The above admission understates the critical importance that gamma tocopherol plays in maintaining arterial health. While alpha tocopherol helps protect against lipid peroxidation, gamma tocopherol is required to neutralize the dangerous peroxynitrite free radical. Peroxnitrite damages arteries because:
- Peroxnitrite promotes the oxidation of alpha tocopherol, thereby depleting the body of the vitamin E needed to protect against oxidation of the lipid moiety (part) of LDL. LDL is composed of both lipid and protein parts (moieties), and oxidation associated with both moieties has been implicated in atherosclerosis. In a fascinating paradox, when alpha tocopherol is given without gamma tocopherol, the result is that alpha tocopherol itself can be neutralized in the body by the peroxynitrite free radical. This in turn promotes oxidation of the lipid moiety of LDL , a major step on the path towards atherosclerosis.
- Peroxnitrite promotes LDL protein oxidation. While alpha tocopherol inhibits LDL lipid peroxidation, gamma tocopherol is needed to protect against oxidation of the protein moiety (part) of LDL.
In the absence of gamma tocopherol, which can occur when alpha tocopherol is given without gamma tocopherol, both LDL lipid and protein oxidation is increased, which reveals the egregious mistake of trying to prevent vascular disease by administering only alpha tocopherol. Health conscious individuals should be assured that other nutrients such a lipoic acid and polyphenol plant extracts also block protein and lipid LDL oxidation.
Some studies suggest that only gamma tocopherol prevents heart attacks. As it relates to atherosclerosis, gamma tocopherol blood concentrations have been reported to be significantly lower in coronary heart disease patients than in healthy control subjects. While alpha and gamma tocopherols each perform life-sustaining functions, only gamma tocopherol increases endothelial nitric oxide protein expression. As I will describe next, a deficit of nitric oxide in the endothelium is a primary cause of arterial disease.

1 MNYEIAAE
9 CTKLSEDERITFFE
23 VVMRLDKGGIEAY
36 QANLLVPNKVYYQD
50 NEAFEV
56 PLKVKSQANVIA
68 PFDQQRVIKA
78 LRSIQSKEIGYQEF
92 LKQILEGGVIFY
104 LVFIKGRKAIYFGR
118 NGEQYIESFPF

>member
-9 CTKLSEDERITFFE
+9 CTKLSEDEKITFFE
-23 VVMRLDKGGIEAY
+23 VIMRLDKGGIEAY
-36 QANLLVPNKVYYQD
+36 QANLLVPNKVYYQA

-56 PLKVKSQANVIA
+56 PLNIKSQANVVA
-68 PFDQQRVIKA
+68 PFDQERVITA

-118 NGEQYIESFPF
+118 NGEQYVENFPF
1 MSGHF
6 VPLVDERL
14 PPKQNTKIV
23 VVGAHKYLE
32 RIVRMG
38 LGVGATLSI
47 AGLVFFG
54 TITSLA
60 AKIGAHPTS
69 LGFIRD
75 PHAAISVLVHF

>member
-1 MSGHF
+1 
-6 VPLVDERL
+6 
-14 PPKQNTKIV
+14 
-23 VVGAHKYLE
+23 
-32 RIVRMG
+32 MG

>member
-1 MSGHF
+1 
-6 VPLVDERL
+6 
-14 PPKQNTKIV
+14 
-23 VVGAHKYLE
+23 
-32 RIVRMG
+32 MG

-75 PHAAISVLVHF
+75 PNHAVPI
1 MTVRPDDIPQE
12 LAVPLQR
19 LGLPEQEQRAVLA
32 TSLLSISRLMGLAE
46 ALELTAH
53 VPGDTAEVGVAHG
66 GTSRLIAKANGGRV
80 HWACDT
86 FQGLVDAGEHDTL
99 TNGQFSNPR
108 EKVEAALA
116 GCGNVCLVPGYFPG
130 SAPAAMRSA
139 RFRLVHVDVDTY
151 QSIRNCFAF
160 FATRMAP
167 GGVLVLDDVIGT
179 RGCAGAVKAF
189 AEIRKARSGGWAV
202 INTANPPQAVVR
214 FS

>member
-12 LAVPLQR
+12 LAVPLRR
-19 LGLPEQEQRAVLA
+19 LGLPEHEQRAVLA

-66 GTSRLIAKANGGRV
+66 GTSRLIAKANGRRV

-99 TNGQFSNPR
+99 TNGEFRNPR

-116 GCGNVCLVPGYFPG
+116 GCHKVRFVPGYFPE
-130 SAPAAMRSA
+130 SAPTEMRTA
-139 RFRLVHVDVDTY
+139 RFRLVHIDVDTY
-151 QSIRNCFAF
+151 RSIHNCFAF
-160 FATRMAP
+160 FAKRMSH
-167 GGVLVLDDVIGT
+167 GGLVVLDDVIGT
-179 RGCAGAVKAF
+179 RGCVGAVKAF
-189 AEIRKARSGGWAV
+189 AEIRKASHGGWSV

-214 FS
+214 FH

Primer on Alpha and Gamma Tocopherol
Alpha tocopherol and gamma tocopherol are the two major forms of vitamin E in human plasma. The dietary intake of gamma tocopherol is generally two- to four-fold higher than that of alpha tocopherol. Alpha tocopherol plasma levels, however, are about four-fold higher than those of gamma tocopherol. One reason is that there is a preferential cellular uptake of gamma tocopherol over alpha tocopherol.
Scientific studies consistently show that gamma tocopherol plays a significant role in modulating intracellular antioxidant defense mechanisms. Interestingly, the presence of gamma tocopherol dramatically increases the cellular accumulation of alpha tocopherol.
A hidden cause of heart attack and stroke
Even when all conventional risk factors are controlled for, the progressive decline of nitric oxide involving the arterial wall (the endothelium) too often leads to coronary heart attack and stroke.
Seven years ago, Life Extension researchers identified a critical compound (tetrahydrobiopterin) that is essential for the synthesis of nitric oxide in the endothelium. We spent several hundred thousand dollars trying to develop an affordable way to manufacture this compound as it offered tremendous promise for eradicating atherosclerosis.
We failed to find an affordable way to make tetrahydrobiopterin. The good news is that nutrients that suppress peroxynitrite (like gamma tocopherol and pomegranate) increase endothelial nitric oxide by blocking the oxidation of tetrahydrobiopterin.
Indeed, clinical studies show that supplemental gamma tocopherol enhances platelet endothelial nitric oxide synthase activity. Furthermore, a diet high in gamma tocopherol rich walnuts improved endothelium-dependent vasodilation in those with high cholesterol.
By administering only alpha tocopherol as was done in the flawed study, one would expect gamma tocopherol to be suppressed, peroxynitrite levels to increase, and precious tetrahydrobiopterin to be oxidized, thus depriving the endothelium of the nitric oxide it needs to protect against heart attack and stroke. Is it any wonder that this study failed to show vascular disease reduction in those given only alpha (but not gamma) tocopherol?
Failing to account for all vascular risk factors
Numerous independent risk factors are associated with the development of atherosclerosis and subsequent heart attack and stroke risk. A major flaw in this study was expecting low-dose vitamin C and/or E to somehow overcome all of these underlying causes of artery disease.
We know it is impossible for vitamins C and E to overcome these many risk factors, but this did not stop the media from recommending that Americans discard their supplements.